Still, there is some good material to be had on the album. First and foremost is the song that many Deep Purple fans consider to be an embarrassment to the band's catalog, the single - and actually somewhat well known - Woman From Tokyo. Everyone has heard this song at some point in their lives, and if it doesn't look familiar then just wait until you refresh your ears with another listen. The sound of Gillian shouting ''my woman from Tokyo!'' will ring a bell right away. This is actually a fairly impressive single rooted in blues rock and tainted it Purple's trademark perverseness. Just about every song on the album will follow suite with this, creating an album with is very 'unprogressive', but that's not the main problem with the album, not at all.

The songs most rooted in strong songwriting are where Purple really shines. Take for example the excellent opener to side 2, Rat Bat Blue, which would actually inspire artists such as German artists Helloween to cover it on albums way in the future. Blackmore scorches the guitar in this track with his bluesy riffs and solos, making for the standout of the album. Unfortunately, the rest of the songs on the album fall between weak and forgettable. Mary Long has some of the strangest lyrics ever used in a repetitive chorus, and there's not much to save the song from that anyways. The other songs on the album are pleasant, but ultimately forgettable.

It would be hard to call this a poor album, but it certainly is weak by any standard. Still, if you're a fan of the band it is anything but a clay pigeon of a disc, and you'll probably get some good enjoyment out of it. Just make sure you don't spend a small fortune on the album, because while it is good, it's got the face that only a mother (or in this case, fan) could love. Fans only, starters to the band are recommended to check out the 4 releases that preceded this one.

Review by Raff
SPECIAL COLLABORATOR Honorary Collaborator
1 stars Just in order to put paid to any notion of me being a rabid DP fangirl, I have chosen this album for my first one-star review... They say that there is no bigger disappointment than the one you get from someone you love, and this is very true as far as the aptly-titled Who Do We Think We Are? is concerned. This album, released only one year after the awesome double whammy of Made in Japan and Machine Head gives new meaning to the word 'anticlimactic', and shows a band on the brink of disintegration. Of course, as everyone knows, soon afterwards Deep Purple would come back bigger and better than ever (though with a different lineup and sound) - but this disc remains a blot on their discography, though unfortunately not the only one.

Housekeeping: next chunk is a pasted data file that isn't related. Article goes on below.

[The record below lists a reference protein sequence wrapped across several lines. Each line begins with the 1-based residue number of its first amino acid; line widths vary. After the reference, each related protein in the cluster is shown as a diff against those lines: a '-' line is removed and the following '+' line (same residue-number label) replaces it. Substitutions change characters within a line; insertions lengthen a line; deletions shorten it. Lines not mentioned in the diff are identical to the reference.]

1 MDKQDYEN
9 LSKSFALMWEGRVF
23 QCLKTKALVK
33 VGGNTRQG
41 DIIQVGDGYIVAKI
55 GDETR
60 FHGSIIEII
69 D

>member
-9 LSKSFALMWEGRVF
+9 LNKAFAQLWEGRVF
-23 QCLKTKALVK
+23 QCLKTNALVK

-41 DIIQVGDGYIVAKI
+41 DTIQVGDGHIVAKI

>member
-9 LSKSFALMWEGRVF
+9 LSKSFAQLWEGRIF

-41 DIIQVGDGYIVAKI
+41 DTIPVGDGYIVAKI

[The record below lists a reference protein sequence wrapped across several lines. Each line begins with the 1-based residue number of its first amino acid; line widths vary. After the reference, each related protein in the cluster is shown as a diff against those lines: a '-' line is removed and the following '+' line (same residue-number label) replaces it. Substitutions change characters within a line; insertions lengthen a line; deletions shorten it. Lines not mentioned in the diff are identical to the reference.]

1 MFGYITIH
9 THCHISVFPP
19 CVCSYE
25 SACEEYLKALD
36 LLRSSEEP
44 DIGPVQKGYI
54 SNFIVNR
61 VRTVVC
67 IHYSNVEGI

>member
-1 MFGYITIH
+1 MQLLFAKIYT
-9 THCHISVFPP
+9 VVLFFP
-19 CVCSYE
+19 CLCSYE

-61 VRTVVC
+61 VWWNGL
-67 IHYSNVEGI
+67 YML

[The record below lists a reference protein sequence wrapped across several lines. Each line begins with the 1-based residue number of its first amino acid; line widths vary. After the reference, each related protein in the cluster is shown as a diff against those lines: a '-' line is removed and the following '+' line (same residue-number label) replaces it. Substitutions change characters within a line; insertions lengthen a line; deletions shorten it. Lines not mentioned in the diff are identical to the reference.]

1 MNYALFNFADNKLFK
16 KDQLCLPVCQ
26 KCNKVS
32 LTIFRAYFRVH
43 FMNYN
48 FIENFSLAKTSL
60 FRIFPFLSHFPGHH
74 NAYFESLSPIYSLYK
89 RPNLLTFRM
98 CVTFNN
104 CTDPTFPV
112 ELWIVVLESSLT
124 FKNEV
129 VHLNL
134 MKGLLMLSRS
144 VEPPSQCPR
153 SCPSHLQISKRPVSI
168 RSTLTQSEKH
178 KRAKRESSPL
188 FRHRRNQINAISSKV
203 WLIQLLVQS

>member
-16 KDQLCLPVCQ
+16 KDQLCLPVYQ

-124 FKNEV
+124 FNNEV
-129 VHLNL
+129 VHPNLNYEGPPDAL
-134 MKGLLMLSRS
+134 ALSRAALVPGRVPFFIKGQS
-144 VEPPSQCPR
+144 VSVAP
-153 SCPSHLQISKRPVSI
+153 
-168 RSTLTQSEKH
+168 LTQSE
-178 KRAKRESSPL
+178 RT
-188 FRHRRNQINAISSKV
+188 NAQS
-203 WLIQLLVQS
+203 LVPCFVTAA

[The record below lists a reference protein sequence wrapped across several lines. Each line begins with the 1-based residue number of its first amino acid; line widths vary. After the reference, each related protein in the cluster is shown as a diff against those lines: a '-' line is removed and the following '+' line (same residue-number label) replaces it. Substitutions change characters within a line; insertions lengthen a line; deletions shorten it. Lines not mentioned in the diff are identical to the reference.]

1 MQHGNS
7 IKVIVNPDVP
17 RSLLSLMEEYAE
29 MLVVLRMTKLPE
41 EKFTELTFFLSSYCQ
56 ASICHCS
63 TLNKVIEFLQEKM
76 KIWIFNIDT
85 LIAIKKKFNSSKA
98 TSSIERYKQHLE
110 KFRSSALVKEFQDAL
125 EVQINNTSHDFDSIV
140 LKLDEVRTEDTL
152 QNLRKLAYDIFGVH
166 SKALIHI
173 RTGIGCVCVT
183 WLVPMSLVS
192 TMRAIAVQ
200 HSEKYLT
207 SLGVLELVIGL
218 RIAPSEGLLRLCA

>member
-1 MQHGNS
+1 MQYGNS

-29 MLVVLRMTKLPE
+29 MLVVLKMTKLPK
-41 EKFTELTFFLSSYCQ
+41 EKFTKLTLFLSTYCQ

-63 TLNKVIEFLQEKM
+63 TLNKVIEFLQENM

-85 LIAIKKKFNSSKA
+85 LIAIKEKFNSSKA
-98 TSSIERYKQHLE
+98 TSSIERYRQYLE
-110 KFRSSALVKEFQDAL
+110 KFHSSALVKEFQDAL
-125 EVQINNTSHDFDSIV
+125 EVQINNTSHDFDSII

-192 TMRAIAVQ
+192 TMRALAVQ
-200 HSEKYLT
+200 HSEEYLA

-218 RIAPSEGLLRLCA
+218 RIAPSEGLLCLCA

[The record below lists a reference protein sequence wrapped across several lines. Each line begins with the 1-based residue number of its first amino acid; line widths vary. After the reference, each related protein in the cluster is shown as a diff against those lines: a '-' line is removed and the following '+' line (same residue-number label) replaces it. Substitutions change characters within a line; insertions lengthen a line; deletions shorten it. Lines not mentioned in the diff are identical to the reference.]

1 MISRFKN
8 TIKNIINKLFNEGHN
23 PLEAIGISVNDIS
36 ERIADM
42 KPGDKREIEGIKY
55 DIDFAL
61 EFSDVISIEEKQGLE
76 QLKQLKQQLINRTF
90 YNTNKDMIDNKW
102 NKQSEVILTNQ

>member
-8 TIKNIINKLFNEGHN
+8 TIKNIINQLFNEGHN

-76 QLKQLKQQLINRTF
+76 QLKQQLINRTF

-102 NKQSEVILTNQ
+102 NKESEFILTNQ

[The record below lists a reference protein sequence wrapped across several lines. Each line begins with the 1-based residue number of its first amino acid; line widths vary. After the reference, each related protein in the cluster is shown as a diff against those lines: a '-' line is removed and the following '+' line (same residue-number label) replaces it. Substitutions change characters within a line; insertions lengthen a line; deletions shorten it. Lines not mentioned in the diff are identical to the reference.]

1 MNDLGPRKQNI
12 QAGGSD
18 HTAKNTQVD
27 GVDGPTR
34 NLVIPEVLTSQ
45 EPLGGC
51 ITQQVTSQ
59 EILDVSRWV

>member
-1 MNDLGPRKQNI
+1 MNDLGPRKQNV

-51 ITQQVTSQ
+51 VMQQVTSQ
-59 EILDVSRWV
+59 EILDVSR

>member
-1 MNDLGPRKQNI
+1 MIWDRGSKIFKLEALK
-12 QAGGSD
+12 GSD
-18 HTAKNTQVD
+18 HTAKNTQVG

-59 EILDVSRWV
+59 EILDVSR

There is not much to say about Who Do We Think We Are?, seen as it is mostly a flat, samey effort that never really sticks in the listener's mind. The sole exceptions to this rule are opener Woman from Tokyo, which, while not the band's strongest effort by any means, manages at least some semblance of quality, and the scathing Mary Long, dedicated to the same Mary Whitehouse (a notorious British campaigner for morality and decency) indicted by Pink Floyd in Pigs - Three Different Ones. The other songs, though competently executed, are totally forgettable, and seem to blur into each other in a sort of shapeless mess. Even the bonus tracks feel disposable, unlike those included on the remastered editions of In Rock and Burn - the lengthy instrumental First Day Jam being far from the best example of the band's mastery, in spite of a decent performance by Hammond king Jon Lord.

Probably, if the album had been released by another band, my rating would have been higher (though not by much). However, we are talking about Deep Purple here, and we have the right to expect something better from one of the undisputed legends of rock. If you are a fan, or want to complete your collection, try to find it secondhand, or discounted (as I did) - otherwise, it is not worth shelling out too much of your hard-earned cash for this very weak, undistinguished effort. Get Burn instead - even with a new lineup, it is everything the title promises.

Review by The Quiet One
2 stars Who do you think you are to rate this 1 star?!